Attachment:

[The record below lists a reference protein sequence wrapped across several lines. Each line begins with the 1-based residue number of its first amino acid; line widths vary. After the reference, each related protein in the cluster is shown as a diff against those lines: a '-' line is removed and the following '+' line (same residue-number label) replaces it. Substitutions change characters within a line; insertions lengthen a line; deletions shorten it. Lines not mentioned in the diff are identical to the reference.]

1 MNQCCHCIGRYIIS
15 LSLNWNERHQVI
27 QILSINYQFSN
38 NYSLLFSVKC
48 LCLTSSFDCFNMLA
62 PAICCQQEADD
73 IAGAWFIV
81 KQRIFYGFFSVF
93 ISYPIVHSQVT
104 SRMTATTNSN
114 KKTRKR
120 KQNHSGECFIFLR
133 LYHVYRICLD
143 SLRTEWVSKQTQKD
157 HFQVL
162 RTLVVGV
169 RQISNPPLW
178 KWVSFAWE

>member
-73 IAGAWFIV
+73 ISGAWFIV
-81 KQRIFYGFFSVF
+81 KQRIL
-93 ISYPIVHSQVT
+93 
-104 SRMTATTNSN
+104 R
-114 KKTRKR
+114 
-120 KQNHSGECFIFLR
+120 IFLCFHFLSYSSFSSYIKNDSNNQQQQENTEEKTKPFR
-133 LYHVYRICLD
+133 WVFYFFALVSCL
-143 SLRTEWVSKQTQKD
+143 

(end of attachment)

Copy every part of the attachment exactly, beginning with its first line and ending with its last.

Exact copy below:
[The record below lists a reference protein sequence wrapped across several lines. Each line begins with the 1-based residue number of its first amino acid; line widths vary. After the reference, each related protein in the cluster is shown as a diff against those lines: a '-' line is removed and the following '+' line (same residue-number label) replaces it. Substitutions change characters within a line; insertions lengthen a line; deletions shorten it. Lines not mentioned in the diff are identical to the reference.]

1 MNQCCHCIGRYIIS
15 LSLNWNERHQVI
27 QILSINYQFSN
38 NYSLLFSVKC
48 LCLTSSFDCFNMLA
62 PAICCQQEADD
73 IAGAWFIV
81 KQRIFYGFFSVF
93 ISYPIVHSQVT
104 SRMTATTNSN
114 KKTRKR
120 KQNHSGECFIFLR
133 LYHVYRICLD
143 SLRTEWVSKQTQKD
157 HFQVL
162 RTLVVGV
169 RQISNPPLW
178 KWVSFAWE

>member
-73 IAGAWFIV
+73 ISGAWFIV
-81 KQRIFYGFFSVF
+81 KQRIL
-93 ISYPIVHSQVT
+93 
-104 SRMTATTNSN
+104 R
-114 KKTRKR
+114 
-120 KQNHSGECFIFLR
+120 IFLCFHFLSYSSFSSYIKNDSNNQQQQENTEEKTKPFR
-133 LYHVYRICLD
+133 WVFYFFALVSCL
-143 SLRTEWVSKQTQKD
+143 